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-   -   **** just got real - UCI revisiting the Lugano Charter (http://www.bikeforums.net/track-cycling-velodrome-racing-training-area/926746-just-got-real-uci-revisiting-lugano-charter.html)

8bits 12-19-13 11:36 AM

**** just got real - UCI revisiting the Lugano Charter
 
http://www.cyclingweekly.co.uk/news/...onsultant.html

http://cdn.velonews.competitor.com/f...02-659x440.jpg

Quote:

Martin Gibbs, the UCI Chief of Staff, said, ‘We'd really like to get back to the kind of levels of interest in this area that we saw with riders like Chris Boardman and Graeme Obree in the 1990s. Not necessarily quite that level of anarchy, but certainly we'd like to see that sort of excitement.

‘I think in the past the UCI has been guilty of regulating things it shouldn't have, and not regulating the things it should. We want Dimitris to look at everything, all the regulations, across the board. With his current knowledge, he'll be able to take an intelligent approach to regulating what we need to, and leaving the rest alone.'

Katsanis's remit will include looking at the Lugano Charter, the 1997 document that brought to an end the innovations of the 1980s and 1990s by spelling out the approach that the rider must always be more important than the bike.

‘A lot has happened in development since then,' says Gibbs. ‘Its philosophical basis is fine, but in the past actually translating it into rules has been a challenge. So we want to see if it needs re-written or refreshed.'

queerpunk 12-19-13 12:11 PM

I doubt that things are going to get revised to the point where we see weird and explosive experimentation - I just bet that they'll find a better balance with what they regulate and how they articulate those regulations.

8bits 12-19-13 01:12 PM

I'm skeptical too, but his phrasing seems to suggest something "more exciting" as he puts it.

Racer Ex 12-19-13 01:17 PM

I understand there may be a move from the penny farthing to the safety bicycle.

Quinn8it 12-19-13 01:19 PM

Please let me put my saddle back where it belongs for the kilo!!!!

amybikes 12-19-13 01:26 PM

Really, really awesome. Although do you guys think this will give the GB team an even bigger advantage than they already have, equipment wise? But really, totally, a positive IMO.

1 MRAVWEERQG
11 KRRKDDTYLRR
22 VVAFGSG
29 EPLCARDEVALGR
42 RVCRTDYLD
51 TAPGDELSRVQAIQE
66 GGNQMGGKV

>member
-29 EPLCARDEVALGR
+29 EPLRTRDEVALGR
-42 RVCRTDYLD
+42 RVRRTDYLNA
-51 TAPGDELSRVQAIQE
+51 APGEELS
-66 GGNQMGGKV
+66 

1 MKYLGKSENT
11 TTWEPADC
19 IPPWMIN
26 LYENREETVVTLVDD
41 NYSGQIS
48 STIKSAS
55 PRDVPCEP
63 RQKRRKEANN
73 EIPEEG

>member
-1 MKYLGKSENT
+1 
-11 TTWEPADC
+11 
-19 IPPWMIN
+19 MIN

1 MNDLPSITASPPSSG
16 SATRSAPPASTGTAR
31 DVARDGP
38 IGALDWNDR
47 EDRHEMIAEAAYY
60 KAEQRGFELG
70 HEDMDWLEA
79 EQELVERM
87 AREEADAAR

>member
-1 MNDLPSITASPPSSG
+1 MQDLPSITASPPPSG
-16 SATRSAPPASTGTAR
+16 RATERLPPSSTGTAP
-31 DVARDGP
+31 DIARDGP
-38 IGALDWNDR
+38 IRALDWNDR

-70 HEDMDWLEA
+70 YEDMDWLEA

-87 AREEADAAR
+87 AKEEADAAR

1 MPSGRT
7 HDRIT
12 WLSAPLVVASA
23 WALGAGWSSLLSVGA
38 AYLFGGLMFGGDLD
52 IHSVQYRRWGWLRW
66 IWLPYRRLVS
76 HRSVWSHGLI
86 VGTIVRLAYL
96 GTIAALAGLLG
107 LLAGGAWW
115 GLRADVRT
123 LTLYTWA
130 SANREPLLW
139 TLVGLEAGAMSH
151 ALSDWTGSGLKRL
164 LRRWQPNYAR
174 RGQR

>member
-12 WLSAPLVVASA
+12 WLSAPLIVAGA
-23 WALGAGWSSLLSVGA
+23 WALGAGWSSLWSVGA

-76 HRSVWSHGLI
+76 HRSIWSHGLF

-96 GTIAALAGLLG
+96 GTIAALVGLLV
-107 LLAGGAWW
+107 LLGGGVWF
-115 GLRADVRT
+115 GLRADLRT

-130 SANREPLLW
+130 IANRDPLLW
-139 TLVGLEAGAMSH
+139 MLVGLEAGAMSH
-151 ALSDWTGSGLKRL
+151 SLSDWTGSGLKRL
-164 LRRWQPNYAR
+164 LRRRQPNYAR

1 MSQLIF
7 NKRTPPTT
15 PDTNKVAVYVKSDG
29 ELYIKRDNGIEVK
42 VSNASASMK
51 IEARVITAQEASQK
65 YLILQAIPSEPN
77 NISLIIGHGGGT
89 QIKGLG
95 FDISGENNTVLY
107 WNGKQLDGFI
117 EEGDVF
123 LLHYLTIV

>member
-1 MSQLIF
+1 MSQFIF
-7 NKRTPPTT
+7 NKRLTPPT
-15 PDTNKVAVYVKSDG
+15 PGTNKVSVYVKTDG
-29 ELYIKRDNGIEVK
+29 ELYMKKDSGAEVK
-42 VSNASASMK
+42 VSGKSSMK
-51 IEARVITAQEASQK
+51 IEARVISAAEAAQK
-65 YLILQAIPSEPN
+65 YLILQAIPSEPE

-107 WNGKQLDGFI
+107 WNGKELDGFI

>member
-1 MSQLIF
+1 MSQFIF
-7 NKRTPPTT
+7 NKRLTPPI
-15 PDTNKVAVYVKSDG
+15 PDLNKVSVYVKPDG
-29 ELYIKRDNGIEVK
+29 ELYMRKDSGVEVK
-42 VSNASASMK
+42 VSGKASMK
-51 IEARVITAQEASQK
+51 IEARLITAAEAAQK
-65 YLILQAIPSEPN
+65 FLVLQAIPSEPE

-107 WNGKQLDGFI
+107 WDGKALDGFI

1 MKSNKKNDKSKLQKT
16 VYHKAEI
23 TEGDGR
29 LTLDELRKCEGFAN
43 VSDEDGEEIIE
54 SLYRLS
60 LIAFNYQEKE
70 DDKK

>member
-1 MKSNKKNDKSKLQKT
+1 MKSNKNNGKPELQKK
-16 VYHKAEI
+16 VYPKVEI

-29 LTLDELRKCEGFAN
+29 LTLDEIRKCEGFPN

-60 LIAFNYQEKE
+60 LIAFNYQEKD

carleton 12-19-13 01:40 PM

Quote:

Originally Posted by amybikes (Post 16343568)
Really, really awesome. Although do you guys think this will give the GB team an even bigger advantage than they already have, equipment wise? But really, totally, a positive IMO.

Probably, but only because they seem to not only invest in coaching, travel, talent search, and stipends/salaries for their athletes, but also equipment and technology.

I haven't noticed any other national teams (or private teams) investing as heavily in equipment and technology. Maybe the Australians.

But, if this opens the door for major manufacturers to make money off of new tech, then I can see the major players (Specialized, Trek, Fuji, Giant) letting their engineers go wild in an effort to chase Olympic Gold and all of the free press and sales that come with that.

Many of us have worked in bike shops and I remember when Lance was on his streak and customers would come in saying, "I want a Trek." Period. They didn't care about specs, groupos, low-mid-high end...they just wanted a Trek because Treks won races.

JMR 12-19-13 08:12 PM

Quote:

Originally Posted by Quinn8it (Post 16343553)
Please let me put my saddle back where it belongs for the kilo!!!!

HAHA! Like!

JMR

JMR 12-19-13 08:13 PM

Hopefully they get rid of/adjust the bike weight minimum rule.

JMR

brawlo 12-19-13 08:35 PM

Quote:

Originally Posted by JMR (Post 16344725)
Hopefully they get rid of/adjust the bike weight minimum rule.

JMR

Perhaps using a crash test standard like they do with wheels will be better. Frames requiring ballast to pass have been around for many years now, thus proving the durability of the lighter frames. Perhaps also acknowledging the fact that groupset weight reductions have had a big impact in this respect also!

JMR 12-19-13 11:31 PM

Quote:

Originally Posted by brawlo (Post 16344782)
Perhaps using a crash test standard like they do with wheels will be better. Frames requiring ballast to pass have been around for many years now, thus proving the durability of the lighter frames. Perhaps also acknowledging the fact that groupset weight reductions have had a big impact in this respect also!

Yep, I think that they still need to keep something in place to make sure that bikes don't get so light that they become unsafe... but in this day and age 6.8kg is far too high.

JMR

Racer Ex 12-20-13 07:39 PM

Quote:

Originally Posted by amybikes (Post 16343568)
Really, really awesome. Although do you guys think this will give the GB team an even bigger advantage than they already have, equipment wise? But really, totally, a positive IMO.

Actually, it gives the other guys a better chance, if history is any indicator.

Think Graeme Obree's home built specials.

Tight restrictions on the form of equipment preclude the sort of light bulb moments you saw in his case, and tend to favor the bigger budget folks that can squeeze the most from what they have.